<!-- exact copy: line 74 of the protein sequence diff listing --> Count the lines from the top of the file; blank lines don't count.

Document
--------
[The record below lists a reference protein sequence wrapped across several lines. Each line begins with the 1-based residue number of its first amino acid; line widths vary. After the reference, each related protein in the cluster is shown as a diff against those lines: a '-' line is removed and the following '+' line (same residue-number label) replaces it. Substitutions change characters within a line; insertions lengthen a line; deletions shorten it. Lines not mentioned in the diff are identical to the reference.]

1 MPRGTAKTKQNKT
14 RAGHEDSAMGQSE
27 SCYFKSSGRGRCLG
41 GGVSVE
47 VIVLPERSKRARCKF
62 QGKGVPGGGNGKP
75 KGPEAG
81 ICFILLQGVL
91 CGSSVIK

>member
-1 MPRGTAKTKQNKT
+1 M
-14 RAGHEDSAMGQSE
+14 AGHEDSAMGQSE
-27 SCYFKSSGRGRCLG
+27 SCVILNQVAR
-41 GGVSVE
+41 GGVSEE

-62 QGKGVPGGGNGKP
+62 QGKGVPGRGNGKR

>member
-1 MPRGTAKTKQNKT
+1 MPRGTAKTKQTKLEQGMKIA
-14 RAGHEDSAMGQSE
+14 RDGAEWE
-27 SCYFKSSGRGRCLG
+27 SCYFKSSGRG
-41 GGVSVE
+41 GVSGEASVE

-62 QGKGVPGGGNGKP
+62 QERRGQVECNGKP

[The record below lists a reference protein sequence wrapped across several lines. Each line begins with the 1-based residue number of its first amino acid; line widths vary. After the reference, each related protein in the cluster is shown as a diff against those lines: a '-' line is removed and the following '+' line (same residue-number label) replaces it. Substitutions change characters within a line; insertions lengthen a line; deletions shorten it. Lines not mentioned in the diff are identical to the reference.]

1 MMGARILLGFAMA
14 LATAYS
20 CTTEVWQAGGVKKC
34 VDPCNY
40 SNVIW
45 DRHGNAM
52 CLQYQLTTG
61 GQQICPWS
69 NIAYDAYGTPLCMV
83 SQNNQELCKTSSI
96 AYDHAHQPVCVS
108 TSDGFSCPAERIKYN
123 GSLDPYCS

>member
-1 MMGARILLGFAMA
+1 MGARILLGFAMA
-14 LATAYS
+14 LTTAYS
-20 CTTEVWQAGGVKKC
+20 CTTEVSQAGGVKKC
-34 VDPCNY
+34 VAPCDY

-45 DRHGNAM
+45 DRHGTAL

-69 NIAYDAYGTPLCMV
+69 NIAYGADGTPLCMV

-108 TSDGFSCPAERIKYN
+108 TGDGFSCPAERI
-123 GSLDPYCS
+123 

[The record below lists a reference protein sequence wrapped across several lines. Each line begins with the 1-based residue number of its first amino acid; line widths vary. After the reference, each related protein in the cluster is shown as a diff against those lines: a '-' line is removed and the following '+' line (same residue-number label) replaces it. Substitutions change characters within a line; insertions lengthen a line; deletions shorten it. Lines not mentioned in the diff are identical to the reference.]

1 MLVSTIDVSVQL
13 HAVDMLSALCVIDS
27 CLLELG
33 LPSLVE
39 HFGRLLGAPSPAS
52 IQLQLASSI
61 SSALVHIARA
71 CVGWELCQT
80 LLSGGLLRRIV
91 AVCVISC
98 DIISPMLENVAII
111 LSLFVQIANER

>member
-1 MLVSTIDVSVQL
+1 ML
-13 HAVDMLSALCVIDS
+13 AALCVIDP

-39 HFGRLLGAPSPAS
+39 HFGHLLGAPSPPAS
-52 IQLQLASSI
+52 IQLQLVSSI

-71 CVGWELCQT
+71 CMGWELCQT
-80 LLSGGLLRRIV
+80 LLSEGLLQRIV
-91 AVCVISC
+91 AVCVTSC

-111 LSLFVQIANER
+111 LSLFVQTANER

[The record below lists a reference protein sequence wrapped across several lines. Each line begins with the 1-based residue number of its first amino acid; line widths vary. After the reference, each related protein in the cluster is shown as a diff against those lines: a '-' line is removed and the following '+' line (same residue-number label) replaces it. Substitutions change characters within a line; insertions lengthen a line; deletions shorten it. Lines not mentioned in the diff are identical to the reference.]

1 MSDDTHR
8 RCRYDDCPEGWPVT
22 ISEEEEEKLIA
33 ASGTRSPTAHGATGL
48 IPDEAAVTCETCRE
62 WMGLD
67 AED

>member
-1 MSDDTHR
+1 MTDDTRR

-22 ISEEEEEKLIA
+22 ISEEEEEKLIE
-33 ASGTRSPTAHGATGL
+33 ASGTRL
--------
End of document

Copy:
91 AVCVISC